Smart city: the Italian cities of the future
Milan, Florence and Bologna top the ranking of Italy’s smartest cities. Their experiences serve as points of reference for the smart cities of the future.
Published on 25 June 2019
“Under the weight of necessity,” wrote Yona Friedman in 1982, “utopias become feasible.” The Hungarian-French architect and urban planner’s ideas were formed during the 1970s following the first great energy crisis and the car-free Sundays that resulted. His reflections led him to perceive the need for new sustainable models of growth that could be developed bottom-up based on people’s real needs.
Nowadays, beneath the weight of the new necessity – the climate crisis, the hyperbolic growth of the global population and the gradual depletion of the planet’s resources – those reflections have become relevant once more. The feasible utopia of our times is the smart city, the goal of which is to become economically sustainable and energy self-sufficient, attentive to the quality of life and the needs of its citizens. It should also take advantage of the enormous quantities of information available through Big Data in order to meet these needs in a rational way that makes urban life more inclusive and liveable. Here lies the key to shifting from a linear economic model (produce, consume, discard) to a circular model based on reuse, sharing and product life extension, because it is in the cities that the majority of the world’s population is concentrated, thus consuming the greatest proportion of what is produced, and thereby generating the lion’s share of global pollution.
In light of all of these factors, in 2012 FPA, Digital360’s consultancy and services company, first published the annual report ICity Rate about Italy’s smartest cities. The latest edition ranked Milan in first place followed by Florence and Bologna. The ranking examined 15 different dimensions of urban life: from economic solidity to energy management, green spaces, water, air and waste, from the digital transformation to sustainable mobility, as well as education, tourism, culture, participation and social inclusion. It analysed them through 107 factors that, together with the Sustainable Development Goals (SDGs) outlined in the UN’s 2030 Agenda, provide indices that sum up how smart a city really is.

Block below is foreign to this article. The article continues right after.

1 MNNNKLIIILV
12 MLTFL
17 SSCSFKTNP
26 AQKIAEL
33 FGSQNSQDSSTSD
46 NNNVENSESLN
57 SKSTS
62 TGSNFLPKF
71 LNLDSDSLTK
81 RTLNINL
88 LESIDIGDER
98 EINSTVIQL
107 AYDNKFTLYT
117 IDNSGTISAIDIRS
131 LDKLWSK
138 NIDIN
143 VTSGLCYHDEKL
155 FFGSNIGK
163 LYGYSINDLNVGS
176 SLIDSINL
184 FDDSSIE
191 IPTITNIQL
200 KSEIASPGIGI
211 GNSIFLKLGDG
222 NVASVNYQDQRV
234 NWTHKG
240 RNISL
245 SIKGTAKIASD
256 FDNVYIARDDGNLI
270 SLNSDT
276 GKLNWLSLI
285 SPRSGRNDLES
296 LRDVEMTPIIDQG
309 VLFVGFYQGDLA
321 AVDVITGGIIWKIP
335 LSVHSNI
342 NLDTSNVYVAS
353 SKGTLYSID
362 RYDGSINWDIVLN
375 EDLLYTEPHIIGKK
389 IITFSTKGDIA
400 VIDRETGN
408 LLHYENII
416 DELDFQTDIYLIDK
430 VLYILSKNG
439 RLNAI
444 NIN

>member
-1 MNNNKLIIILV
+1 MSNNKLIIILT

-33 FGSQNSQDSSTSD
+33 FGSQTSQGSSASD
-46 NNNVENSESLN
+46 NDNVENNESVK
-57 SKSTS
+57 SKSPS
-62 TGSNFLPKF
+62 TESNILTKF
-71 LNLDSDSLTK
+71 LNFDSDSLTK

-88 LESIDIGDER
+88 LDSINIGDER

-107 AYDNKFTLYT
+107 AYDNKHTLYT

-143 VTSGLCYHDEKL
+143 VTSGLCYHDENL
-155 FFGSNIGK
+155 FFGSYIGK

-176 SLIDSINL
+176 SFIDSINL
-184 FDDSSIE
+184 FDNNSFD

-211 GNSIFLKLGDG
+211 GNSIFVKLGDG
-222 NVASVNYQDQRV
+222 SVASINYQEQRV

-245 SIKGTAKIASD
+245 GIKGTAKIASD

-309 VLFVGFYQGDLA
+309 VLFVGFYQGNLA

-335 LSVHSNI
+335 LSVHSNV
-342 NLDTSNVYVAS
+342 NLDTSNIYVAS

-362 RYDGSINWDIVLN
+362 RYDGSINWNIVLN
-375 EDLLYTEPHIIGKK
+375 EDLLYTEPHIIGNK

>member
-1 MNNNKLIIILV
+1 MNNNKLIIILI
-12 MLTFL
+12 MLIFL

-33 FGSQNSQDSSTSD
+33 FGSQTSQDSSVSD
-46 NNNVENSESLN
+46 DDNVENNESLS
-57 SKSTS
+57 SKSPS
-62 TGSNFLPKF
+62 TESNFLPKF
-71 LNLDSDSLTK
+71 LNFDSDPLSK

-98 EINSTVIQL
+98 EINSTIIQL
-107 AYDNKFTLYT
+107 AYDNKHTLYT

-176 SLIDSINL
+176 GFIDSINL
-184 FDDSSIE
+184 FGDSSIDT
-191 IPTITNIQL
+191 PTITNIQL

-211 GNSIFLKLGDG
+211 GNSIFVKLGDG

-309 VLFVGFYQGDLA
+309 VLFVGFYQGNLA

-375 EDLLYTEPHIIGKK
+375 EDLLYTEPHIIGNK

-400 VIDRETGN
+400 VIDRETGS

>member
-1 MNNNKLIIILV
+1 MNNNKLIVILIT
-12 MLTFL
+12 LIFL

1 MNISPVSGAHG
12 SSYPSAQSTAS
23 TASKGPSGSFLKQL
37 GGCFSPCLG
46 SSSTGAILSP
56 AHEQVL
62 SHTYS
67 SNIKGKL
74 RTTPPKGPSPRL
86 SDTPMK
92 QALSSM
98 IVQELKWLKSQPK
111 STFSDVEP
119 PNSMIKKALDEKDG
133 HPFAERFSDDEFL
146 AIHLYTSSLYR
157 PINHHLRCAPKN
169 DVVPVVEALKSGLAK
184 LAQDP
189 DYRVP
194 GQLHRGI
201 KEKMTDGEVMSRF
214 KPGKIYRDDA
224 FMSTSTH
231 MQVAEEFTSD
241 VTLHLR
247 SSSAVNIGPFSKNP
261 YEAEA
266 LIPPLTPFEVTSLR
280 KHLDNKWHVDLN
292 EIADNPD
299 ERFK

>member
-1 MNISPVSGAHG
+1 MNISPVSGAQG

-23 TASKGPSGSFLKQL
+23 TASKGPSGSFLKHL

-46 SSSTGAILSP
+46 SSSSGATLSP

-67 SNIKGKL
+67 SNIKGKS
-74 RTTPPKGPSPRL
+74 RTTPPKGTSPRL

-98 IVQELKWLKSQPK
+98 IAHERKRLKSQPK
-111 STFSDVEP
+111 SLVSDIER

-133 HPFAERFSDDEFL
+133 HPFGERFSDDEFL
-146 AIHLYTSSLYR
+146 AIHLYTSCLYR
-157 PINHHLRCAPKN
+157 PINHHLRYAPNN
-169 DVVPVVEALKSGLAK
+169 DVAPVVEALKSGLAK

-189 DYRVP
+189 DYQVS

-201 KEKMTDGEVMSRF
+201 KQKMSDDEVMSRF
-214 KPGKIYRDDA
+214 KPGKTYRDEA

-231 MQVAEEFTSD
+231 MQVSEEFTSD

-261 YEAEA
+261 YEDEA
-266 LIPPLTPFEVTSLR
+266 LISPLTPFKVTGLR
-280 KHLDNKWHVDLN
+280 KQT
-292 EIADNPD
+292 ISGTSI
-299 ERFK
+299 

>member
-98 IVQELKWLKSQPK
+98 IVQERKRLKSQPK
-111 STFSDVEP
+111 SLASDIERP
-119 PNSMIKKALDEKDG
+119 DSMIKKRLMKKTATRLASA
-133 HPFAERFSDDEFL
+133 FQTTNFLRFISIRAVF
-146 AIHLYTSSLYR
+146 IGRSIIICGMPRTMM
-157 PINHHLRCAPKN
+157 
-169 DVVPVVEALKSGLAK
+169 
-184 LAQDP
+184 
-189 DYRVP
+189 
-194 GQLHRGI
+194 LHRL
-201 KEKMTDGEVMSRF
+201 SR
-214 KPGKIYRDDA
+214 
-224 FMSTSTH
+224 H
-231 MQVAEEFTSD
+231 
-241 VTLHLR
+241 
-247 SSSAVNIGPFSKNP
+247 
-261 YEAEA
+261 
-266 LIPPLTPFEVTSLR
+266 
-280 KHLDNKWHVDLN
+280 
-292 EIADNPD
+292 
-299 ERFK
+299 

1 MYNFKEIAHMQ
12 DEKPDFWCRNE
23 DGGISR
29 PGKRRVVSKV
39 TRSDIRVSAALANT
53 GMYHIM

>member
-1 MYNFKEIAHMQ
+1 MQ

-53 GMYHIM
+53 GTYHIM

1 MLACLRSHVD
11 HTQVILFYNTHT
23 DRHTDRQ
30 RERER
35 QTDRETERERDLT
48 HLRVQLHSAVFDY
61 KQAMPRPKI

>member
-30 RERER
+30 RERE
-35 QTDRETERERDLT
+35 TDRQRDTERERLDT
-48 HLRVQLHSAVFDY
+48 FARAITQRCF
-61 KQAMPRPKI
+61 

Milan ahead of the pack
When it comes to Italy, Milan stands head and shoulders above the rest and is comparable with the very best performing European cities. Economic solidity, a capacity for identifying new development dynamics, success in attracting investment and skills, sustainable mobility, infrastructure, management of energy problems. These are just a few of the outstanding features of a project launched in 2013 involving business, the world of finance, research, associations, public administrations and civil society that have all worked together to define a development agenda for the city, an initiative in which the aspect of participation was fundamental. Five years ago this planning capability enabled Milan to become the first city in Italy to try out new forms of smart mobility such as bike sharing, car sharing, and the recent introduction of electric scooter sharing. e-mobility is in fact a priority: the plan is to install one thousand new charging columns by the end of next year and introduce 1,200 electric buses by 2030.
Sustainability plays a key role in some of the architecture that is reshaping the city’s skyline, such as the Nido Verticale (“vertical nest”), the new tower designed by architect Mario Cucinella. This buiding is innovative both in terms of materials used and from an energy efficiency perspective as it is fitted with a double covering that insulates it from cold in winter and protects it from heat in summer. Also focusing on energy efficiency is Eugugle, a pilot project financed by the EU for the smart refitting of entire buildings with the aim of reducing energy needs and integrating renewables.
Furthermore, Milan already has one eye on the smart cities of the future that will involve sharing data, the Internet of Things and the integration of networks as a key to ensuring efficient governance, with the reinforcement of the city’s own digital infrastructure through Wi-Fi, 5G and broadband. As part of this strategy, the Milan municipal administration launched Italy’s first commercial trial of 5G Fixed Wireless Access, which came into operation at the beginning of the year. Another feature is the experimentation by the city council with digital services: online payment of the waste tax (Tari), a new database with all of the information available to the municipal administration in order to guarantee the interoperability of data and the digital folder that enables citizens to access certificates, enrol children in schools, examine fines issued and tax memos. Among the latest initiatives is the municipal council’s involvement with the Ellen MacArthur Foundation’s Circular Economy 100 (CE100) platform with Milan focusing on Food Policy, Fashion and Design and Resilience.
Florence: data-driven and resilient